Coracopsis Nigra
English: Black Parrot 
Latin: Coracopsis Nigra 
Dutch: Kleine Vasa Papegaai 
French: Petit Vasa 
German: Schwartzerpapagei
wild variation 
ringsize: 9 mm 
length: 35 cm 
Black Parrots are native to the island of Madagascar; the last two below-mentioned subspecies inhabit Praslin and the Comoro islands.


Black Parrots are unique in the parrot world. They differ from all other psittacine species by their blackish, greyish-brown plumage, which is not really spectacular compared to other brightly coloured parrots and parakeets in my collection.  Black parrots also have a longer neck, a smaller head and the coloration of their bill changes.  They have an amazingly short brooding period, the chicks grow rapidly, they are swift flyers, create melodious calling patterns etc. In short, they are the most ugly yet the most intriguing birds to observe.

In 1976 a certain Mr. Winner was the first to successfully breed this species.  Since 1985 the London Chester Zoo has obtained successful breeding results in a colony system.  Inspired by the Chester zoo’s results, a well-known English breeder (Harry Sissen) succeeded in obtaining the same breeding results in the early nineties.  Now and then we can even find large and small Black Parrots in fanciers’ collections.  Black Parrots are extremely swift flyers and require an aviary as large as possible.  An aviary of 13 ft long is certainly a minimum space requirement for one pair. When you let them breed in colonies you need an aviary of about 50 ft long, 10 ft wide and 6.5 ft high, where you can house for example two females and several males.  Usually, the most dominant female will mate with several males and brood afterwards. The other males will help feed the female in order to raise the chicks as quickly as possible.
These black pigeon-like birds can reach an age of 50 years and that is probably why they only start breeding from the age of 6 or 7 years.  In springtime, when the first warm rays of sun appear, they start sunbathing.  They do this in various ways; sometimes while they are hanging from their perch with their tail proudly raised, spread like a fan to absorb every ray of sun; or sometimes while they are lying on their back in the warm sand with spread wings and tail. This could explain how their muddy greyish black bill coloration changes into a pale horn-coloured shade a few weeks later.  Also their plumage gets a reflective green shade which makes them look greyer.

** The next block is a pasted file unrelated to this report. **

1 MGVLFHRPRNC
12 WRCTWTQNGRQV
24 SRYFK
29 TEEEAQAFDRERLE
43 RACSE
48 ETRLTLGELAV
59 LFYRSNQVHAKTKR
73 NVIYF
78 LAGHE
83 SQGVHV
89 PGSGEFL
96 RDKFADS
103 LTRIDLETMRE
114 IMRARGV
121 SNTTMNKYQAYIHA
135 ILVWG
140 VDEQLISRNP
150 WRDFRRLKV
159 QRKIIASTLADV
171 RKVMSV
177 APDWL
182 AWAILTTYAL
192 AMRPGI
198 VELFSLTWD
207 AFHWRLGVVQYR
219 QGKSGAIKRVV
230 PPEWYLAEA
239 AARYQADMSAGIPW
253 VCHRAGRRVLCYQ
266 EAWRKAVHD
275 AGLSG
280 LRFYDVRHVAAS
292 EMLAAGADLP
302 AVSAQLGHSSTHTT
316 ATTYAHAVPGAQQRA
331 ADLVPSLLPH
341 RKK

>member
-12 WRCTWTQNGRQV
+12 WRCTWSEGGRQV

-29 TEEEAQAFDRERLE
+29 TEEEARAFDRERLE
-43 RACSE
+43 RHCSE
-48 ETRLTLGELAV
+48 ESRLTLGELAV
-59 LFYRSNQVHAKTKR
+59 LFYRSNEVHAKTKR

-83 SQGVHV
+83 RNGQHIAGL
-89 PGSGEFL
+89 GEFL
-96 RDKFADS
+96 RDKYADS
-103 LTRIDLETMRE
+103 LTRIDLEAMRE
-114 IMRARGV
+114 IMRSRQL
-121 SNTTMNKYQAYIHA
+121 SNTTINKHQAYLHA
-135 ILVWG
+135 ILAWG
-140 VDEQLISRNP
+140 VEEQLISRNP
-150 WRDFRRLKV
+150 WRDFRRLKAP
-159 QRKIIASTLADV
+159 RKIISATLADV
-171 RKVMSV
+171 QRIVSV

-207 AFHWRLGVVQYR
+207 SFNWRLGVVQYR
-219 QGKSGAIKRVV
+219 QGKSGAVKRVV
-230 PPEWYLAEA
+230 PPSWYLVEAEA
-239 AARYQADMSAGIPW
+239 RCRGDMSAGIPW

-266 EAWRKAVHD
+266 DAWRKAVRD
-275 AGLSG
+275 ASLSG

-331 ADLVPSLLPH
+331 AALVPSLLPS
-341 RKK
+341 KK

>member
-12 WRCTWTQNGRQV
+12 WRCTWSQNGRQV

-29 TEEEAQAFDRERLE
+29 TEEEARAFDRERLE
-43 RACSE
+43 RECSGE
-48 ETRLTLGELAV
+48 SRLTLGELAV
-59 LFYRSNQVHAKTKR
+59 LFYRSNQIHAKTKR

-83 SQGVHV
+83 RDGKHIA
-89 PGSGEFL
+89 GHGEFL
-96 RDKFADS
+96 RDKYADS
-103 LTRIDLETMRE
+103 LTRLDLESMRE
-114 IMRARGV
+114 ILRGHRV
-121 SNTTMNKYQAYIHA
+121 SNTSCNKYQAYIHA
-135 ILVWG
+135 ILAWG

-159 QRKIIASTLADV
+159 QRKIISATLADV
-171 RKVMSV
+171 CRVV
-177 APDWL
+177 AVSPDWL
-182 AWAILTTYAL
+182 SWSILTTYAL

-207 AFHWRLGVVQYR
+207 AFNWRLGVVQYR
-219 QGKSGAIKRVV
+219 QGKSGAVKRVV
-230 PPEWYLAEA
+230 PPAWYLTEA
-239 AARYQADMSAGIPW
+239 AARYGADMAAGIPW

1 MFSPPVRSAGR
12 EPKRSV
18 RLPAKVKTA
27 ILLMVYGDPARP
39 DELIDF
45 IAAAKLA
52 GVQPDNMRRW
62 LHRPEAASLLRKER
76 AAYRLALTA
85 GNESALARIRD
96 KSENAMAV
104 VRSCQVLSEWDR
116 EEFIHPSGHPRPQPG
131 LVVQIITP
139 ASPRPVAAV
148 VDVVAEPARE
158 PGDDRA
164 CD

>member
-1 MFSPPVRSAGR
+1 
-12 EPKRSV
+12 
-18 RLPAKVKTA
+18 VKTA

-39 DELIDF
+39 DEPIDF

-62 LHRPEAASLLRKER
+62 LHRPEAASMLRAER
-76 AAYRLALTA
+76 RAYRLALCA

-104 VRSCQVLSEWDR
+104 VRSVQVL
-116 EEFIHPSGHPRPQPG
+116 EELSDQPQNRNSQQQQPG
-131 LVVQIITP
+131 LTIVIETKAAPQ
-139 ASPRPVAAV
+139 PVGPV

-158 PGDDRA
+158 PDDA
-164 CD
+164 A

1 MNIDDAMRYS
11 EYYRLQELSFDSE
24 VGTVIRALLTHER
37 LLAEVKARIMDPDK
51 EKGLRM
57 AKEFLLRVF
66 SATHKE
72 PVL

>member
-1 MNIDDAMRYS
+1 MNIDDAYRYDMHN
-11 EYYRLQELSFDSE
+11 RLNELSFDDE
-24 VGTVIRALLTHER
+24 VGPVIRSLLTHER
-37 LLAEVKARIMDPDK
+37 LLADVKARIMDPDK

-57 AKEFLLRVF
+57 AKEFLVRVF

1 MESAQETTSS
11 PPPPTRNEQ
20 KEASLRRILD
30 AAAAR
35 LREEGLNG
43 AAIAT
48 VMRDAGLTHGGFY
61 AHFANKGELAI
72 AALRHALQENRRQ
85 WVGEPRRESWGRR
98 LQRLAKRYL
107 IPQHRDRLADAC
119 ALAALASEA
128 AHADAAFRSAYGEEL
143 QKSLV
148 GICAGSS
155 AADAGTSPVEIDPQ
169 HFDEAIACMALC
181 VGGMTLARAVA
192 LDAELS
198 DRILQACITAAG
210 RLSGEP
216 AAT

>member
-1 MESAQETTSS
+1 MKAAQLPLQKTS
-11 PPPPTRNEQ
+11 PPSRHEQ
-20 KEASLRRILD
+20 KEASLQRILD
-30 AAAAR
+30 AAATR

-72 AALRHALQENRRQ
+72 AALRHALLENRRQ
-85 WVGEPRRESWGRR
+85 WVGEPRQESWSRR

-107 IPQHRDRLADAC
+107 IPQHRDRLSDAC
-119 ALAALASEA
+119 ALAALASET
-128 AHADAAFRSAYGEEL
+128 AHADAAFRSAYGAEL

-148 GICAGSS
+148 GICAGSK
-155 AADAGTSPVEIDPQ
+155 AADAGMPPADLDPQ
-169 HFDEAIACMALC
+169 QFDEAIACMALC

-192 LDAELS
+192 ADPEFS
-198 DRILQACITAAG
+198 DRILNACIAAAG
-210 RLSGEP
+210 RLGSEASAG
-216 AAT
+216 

During the summer, the females rarely feed themselves, but are mainly fed by the male, which does this with an enormous velocity.  With a huge bow of the head the male taps its bill against the female’s bill, which is sitting crouched down on the perch.  Then the male passes the food on to the female bit by bit in a regular pace until the female chases him off.  Black parrots are late brooders and in July you will notice how particularly the female gets a crest; her head feathers are constantly raised.  The male is constantly rattled and when the birds are sufficiently warmed by the many hours of sunbathing they will start mating.  The abdomens will swell and (mostly in the males) the cloaca will invert.    Copulation occurs sideways before the male makes spinning and head shaking movements.  The cloacae intertwine with each other during a considerable amount of time, while the female produces soft tweeting noises.
Black Parrots rarely inspect and prepare their nest box before they start brooding.  One large, natural nest box suffices in which they usually lay 3 to 5 eggs.  The amount of time between the laying of the eggs is not exactly two days, but normally varies with intervals of 3 to 4 days.  The incubation period of each egg is about 14 to 16 days, which is unbelievably short compared to all other bird species.  Black Parrots do have their own particular smell, but especially during the brooding period the nest produces a strong musky scent.  While the female is brooding, the male’s cloaca will stay inverted.
The fluffy chicks will grow very fast, since their dad works very hard each day to feed their mum in time or else he’s in trouble.  The nesting period takes about 40 to 45 days.  Alternately, the male will now feed the chicks directly.  In the brooding period, the female’s skin beneath the bill turns yellow. With females of the large Black Parrot, this yellow skin ranges up to their entire head.
Raising chicks is a lovely sight, but some people still find them ugly birds.

Black Parrots feed on a basic seed mixture, of which they particularly enjoy sunflower seeds, safflower seeds and buckwheat.  Wheat and oat are not digested.  They are particularly fond of vegetables and fruit.  The vegetable mixture consists of chopped carrots, red beets, beans, sweet peppers, Chilli peppers, cabbage leafs etc.  These vegetables are prepared beforehand and freezed in order to be able to feed them on this throughout the whole year.
Half-ripe corncobs are provided alternately with the vegetable and fruit mixture.
The fruit mixture mainly consists of sweet apples, blackberries, currants, raspberries and rose hips. During the brooding period I also give them soaked pigeon feed mixed with breadcrumbs and two basic egg foods.